The Amendments of the Constitution to me mean that I have the right to stand up for myself, something that my parents could not do in their birth country. I do not have to worry about saying the wrong thing in public or not being able to vote because of who I am. I do not have to worry about the government not caring about its citizens and staying in power because there is no way to vote them out. I do not have to be living a lifeless life filled with worry and fear of the government. Thanks to my parents, I get to live in a country whose Constitution protects its citizens, and I am reminded every day of how lucky I am compared to my parents. I do not have to face the hardships they did when they were younger because of the U.S. Constitution. The Constitution means I can just live my life while being a part of society, and that is truly a gift for which I am grateful for.

As a first generation American, I grew up listening to the childhood stories of my parents who lived in a different country. Comparing life in their birth country to the U.S., I did not realize how powerful a document like the U.S. Constitution could be in creating the foundation of a society where the government serves to protect its citizens rather than harm them. I am able to fully appreciate the way I am able to live my life because of this document. I can live in a society where my civil liberties are protected and not all people can say that. The Constitution is written proof of this and I am incredibly grateful for it. It means the world to me that I get to live my life freely and it is all because of the U.S. Constitution.

Spolin Law P.C. selected a second student as an honorable mention in acknowledgment of her application and supplemental material:

  • Honorable Mention – Chloe Stoddard, Stanford University (Stanford, CA)

We sincerely appreciate all of this year’s applicants and the hard work they put into their applications. If you have an interest in applying for next year’s scholarship, the deadline is October 1, 2019.

Contact a Los Angeles Criminal Appeals and Civil Rights Attorney

If you’ve been accused of committing a criminal offense in Southern California, or already convicted, don’t try to handle the situation on your own. Contact a lawyer from Spolin Law P.C. for help. The Los Angeles criminal law attorneys at our firm have years of experience handling a wide variety of cases, and we are dedicated to ensuring our clients’ rights remain protected throughout the entire criminal justice process. To schedule a free and confidential consultation of your case, contact us today at (310) 424-5816.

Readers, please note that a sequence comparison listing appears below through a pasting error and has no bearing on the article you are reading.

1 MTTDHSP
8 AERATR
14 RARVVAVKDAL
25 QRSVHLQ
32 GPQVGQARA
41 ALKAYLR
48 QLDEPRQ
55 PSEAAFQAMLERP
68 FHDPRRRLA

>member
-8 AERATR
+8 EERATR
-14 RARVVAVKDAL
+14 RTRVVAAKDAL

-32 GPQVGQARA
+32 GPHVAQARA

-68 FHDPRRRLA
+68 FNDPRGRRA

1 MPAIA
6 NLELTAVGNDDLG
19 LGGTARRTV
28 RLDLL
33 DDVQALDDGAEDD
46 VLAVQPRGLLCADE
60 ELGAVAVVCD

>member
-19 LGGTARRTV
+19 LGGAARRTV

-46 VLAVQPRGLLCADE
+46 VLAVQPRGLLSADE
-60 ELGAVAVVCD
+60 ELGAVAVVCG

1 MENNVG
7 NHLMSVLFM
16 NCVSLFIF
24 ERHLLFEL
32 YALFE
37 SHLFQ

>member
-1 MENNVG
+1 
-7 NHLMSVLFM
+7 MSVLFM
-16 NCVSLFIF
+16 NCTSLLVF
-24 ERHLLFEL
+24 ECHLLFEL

Benjamin Carew-Gonzales Wins 2017 Spolin Law P.C. Scholarship

Posted on Tuesday, October 31st, 2017 at 12:38 pm    

Benjamin Carew-Gonzales has won the 2017 Spolin Law P.C. Civil Rights and Criminal Law Scholarship.  Mr. Carew-Gonzales is a student at Austin Community College in Austin, Texas.  As a result of his selection, Spolin Law P.C. will pay $1,000 towards his college tuition and fees.

Mr. Carew-Gonzales was selected based on his essay, academic achievement, and personal background of continuing his family’s commitment to service.  Mr. Carew-Gonzales is an example of the type of person whose personal goals involve the protection of others.  As he notes in his essay, one of Mr. Carew-Gonzales’s earliest memories was that of his father instructing him to “defend those who cannot defend themselves, speak for those who cannot speak for themselves.”

Four other students were selected as honorable mentions in recognition of their outstanding essays and personal achievements.  Below is a list of all those recognized in this year’s scholarship season:

  • Winner: Benjamin Carew-Gonzales (Austin Community College; Austin, Texas)
  • Honorable Mention: Courtney Smith (Augustana College; Rock Island, Illinois)
  • Honorable Mention: Jeremiah Taylor (Louisiana Tech University; Ruston, Louisiana)
  • Honorable Mention: Stefan Pinkston (University of Scranton; Scranton, Pennsylvania)
  • Honorable Mention: Amber Banks (Alabama A&M University; Huntsville, Alabama)

Spolin Law P.C. would like to thank everyone who applied this season.  For those interested in applying for next year’s scholarship, the application deadline is October 1, 2018.



Mr. Carew-Gonzales’s winning essay submission is posted below: